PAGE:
Korra Episode Review – K312 Enter The Void


Finale Part 1

K312 Enter The Void


Written By – Mike Dimartino
Directed By – Ian Graham
Animated By – Studio Mir

Another Korra finale, hard to believe we only have one more to go. Always the most anticipated episodes of Korra and going into this finale it was no different, there was a lot of excitement and intrigue about so many things, how did it work out? In my opinion very well, not perfect, but a very solid end to a great Book 3 Change. The finale and this episode specifically were full of emotion and great action, though perhaps lacking the overall scope and epicness of the Book 2 finale, something I think will be hard to eclipse. In terms of “Enter The Void” alone, second to last episodes have one main thing to accomplish, move thing to the final stage, cranking things up to 10, without eclipsing anything that will happen in the last episode. This episode does that well, in that it overall has more character moments than K313 and it does have very strong moments of its own, but it does not outdo the final episode. It ends with an intense cliffhanger, setting up the strong moments that allow the last episode to be so grand and epic.

What I really enjoy about this episode is that while it is literally just the planning of an attack, the attack happening and initial aftermath, it does manage to be very character and emotion focused. Think about the fights that happen. Lin and Suyin fight P’Li and Korra and Tonraq fight Zaheer. Two sisters fight for their lives just like father and daughter do the same. The issues between Lin and Suyin have been in the background for the most part since K306 Old Wounds, but I like that we get the final resolution here, with Lin telling her sister that she loves her just before she goes to distract P’Li. It continues the sense of dread that revolves around every fight towards the end of this Book, Lin knows she may not survive and Suyin knows she has to kill or be killed, the sisters have to put their lives on the line and kill to get out of this fight alive. With Korra and Tonraq we get a continuation from Book 2, initially Tonraq was over protective and wouldn’t let Korra make decisions like she makes here, this time he is still concerned, but trusts her so much more now. We get some nice scenes between the two as they separate before the trade, then when it goes wrong Tonraq is right there to fight beside his daughter against Zaheer who had already tried to kidnap her many years ago. Again the drama of the fight comes out as Tonraq is going for the kill on Zaheer and Zaheer returns the favour as he sends him flying off the mountain and Korra thinks her father is killed. We as the audience know he is alive even before we see him hanging from the metal wire, but to Korra in that moment it is real and full of emotion. These two groups fighting highlight that it is possible to have great fight scenes fail because there is no emotion involved, thankfully something that is never the case in Avatar and Korra, these scenes show the strength of emotion in fight scenes very well.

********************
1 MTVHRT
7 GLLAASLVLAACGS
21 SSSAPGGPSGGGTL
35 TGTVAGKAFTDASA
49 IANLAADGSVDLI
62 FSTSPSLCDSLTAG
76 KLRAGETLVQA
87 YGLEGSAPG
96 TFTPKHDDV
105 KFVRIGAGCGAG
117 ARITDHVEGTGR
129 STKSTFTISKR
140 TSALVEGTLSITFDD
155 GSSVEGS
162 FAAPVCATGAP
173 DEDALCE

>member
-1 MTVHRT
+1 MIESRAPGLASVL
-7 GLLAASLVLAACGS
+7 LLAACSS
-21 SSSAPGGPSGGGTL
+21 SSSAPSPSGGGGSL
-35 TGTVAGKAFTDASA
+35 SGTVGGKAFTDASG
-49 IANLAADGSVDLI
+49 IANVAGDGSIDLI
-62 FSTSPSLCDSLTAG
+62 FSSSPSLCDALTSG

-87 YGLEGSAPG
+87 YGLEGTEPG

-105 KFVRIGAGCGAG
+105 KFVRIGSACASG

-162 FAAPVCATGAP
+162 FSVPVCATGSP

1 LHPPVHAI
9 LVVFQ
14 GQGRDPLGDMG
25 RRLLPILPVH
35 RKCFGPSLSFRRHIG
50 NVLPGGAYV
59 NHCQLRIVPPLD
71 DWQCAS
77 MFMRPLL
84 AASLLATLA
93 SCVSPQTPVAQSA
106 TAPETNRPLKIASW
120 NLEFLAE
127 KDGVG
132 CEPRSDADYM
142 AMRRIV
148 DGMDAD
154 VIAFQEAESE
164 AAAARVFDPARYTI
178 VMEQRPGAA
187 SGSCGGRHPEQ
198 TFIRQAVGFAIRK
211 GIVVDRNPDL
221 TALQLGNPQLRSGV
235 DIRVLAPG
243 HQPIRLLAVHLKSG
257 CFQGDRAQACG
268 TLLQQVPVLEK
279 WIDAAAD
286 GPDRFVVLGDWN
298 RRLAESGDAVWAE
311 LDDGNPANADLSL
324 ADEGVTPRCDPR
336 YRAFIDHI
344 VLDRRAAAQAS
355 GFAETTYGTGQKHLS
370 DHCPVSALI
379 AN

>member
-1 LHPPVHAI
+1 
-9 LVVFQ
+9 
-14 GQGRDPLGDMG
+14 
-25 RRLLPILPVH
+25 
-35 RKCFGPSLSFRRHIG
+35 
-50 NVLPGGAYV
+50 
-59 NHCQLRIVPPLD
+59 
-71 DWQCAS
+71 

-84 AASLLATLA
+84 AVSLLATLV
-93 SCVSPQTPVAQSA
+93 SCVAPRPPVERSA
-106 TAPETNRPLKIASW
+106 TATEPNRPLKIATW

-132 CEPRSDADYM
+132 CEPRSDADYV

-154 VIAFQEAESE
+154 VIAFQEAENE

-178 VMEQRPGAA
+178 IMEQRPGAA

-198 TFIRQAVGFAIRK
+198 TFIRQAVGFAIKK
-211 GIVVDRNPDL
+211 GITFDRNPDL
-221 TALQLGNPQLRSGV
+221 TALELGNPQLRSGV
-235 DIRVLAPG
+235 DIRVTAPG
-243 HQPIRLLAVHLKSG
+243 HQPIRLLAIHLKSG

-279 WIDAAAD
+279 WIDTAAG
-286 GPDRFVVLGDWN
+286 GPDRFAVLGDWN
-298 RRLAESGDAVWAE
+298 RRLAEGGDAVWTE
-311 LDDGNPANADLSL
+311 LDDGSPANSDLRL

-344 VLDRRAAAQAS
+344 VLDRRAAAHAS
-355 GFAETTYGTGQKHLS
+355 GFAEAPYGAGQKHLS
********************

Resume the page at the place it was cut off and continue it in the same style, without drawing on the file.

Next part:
These moments are not confined to the heroes either, we get P’Li’s best moment of the Book when she goes to see Zaheer. The two have an honestly touching moment when they show how much they love each other and P’Li thanks Zaheer for showing her what true freedom means when he saved her from a warlord years ago. I will admit that given what happens to her later on, this scene highlights the severe amount of lost potential for her as a character, there is an interesting backstory there, one we may never get now and that is hugely disappointing. It is an interesting idea giving the villains a truly emotional moment showing a big connection. Which is why in the big fight it also gives the villains emotion in the fights, P’Li and Zaheer are fighting away from each other and when Lin distracts P’Li it gives Suyin the opportunity to pop out and wrap her armour around P’Li’s head just as she fires an explosion. P’Li is killed in the battle and we get a huge close up on Zaheer as he turns to see what has happened to his love. It is far and away the most gruesome death we have ever seen, they don’t show it all of course, but the implications are hard to stomach. It means Zaheer and Korra have both suffered a loss two scenes in a row which he brings up at the end of the episode to her.

It is after this that we get the reason the romance between Zaheer and P’Li has been highlighted at all, the reason Zaheer has not been able to Enter The Void is because he has always had one attachment left, his love for P’Li. So when she is killed, he is able to Enter The Void and become wind. It is fascinating to me that they effectively give Zaheer the same problem that Aang had in 219 The Guru, that to become more powerful you have to cut your attachment to the person you love. Aang refuses to and P’Li was killed, it really presents the ability of flight as a double edged sword. You gain an amazing ability, but at the cost of never being able to be close to anyone, an interesting concept. You don’t get much of this doubt with Zaheer, but there is a hint towards the end of the episode when Ming-Hua brings up P’Li, it is the one point in the episode after he gains the ability that he stops flying. The death has very much affected him.